Keywords: Language motivation; attribution theory; causal attributions, L2 motivational self- system; ideal L2 self, future achievement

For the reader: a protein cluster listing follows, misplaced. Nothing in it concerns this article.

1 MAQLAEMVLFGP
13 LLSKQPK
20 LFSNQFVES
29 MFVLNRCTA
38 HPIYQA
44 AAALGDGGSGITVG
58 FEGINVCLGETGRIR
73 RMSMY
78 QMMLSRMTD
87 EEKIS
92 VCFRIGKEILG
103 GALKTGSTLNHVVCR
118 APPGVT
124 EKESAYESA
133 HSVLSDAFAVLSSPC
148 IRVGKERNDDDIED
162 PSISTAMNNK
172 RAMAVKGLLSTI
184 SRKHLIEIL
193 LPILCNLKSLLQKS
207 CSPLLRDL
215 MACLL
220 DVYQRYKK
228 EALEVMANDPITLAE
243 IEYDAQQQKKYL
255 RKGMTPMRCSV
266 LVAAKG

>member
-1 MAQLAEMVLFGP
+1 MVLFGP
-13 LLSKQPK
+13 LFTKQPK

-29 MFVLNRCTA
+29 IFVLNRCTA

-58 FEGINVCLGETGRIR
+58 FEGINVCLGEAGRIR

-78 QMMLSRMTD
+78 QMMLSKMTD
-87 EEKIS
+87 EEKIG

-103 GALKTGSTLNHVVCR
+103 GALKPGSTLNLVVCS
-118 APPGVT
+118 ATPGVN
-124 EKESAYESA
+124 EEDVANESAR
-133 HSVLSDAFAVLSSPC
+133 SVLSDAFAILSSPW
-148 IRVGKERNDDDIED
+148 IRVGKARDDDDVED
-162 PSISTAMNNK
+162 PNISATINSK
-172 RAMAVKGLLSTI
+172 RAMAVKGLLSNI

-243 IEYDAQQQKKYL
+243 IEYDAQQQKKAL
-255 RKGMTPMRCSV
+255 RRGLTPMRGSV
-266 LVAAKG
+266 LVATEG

This study examines whether learners’ (high vs. low) ‘ideal L2 self’ exerts an effect on causal attributions and which of these causal attributions could predict future L2 achievement. To this end, 1006 EFL students were invited from a state university in Ankara, Turkey. The data were collected with an attribution scale composed of 29 questions and with a questionnaire containing 10 items measuring learners’ ideal L2 self. The researchers also collected the students’ achievement scores to measure the predictive power of causal attributions. The impact of high and low ideal L2 self on causal attributions was analyzed through MANOVA and the prediction power of these attributions for achievement was measured through regression analysis using SPSS 23. It was found that learners’ ideal L2 self (high vs. low) influenced causal attributions, including ability, school system, teacher, family and classroom environment. It was also found that the attribution to effort, luck and ability are the best predictors of future exam scores of learners. These predictors could provide insightful implications for EFL teachers with regard to the actions they can take in order to diagnose motivationally at-risk students and to boost their motivation through effective designs of interventions embedded into the curriculum.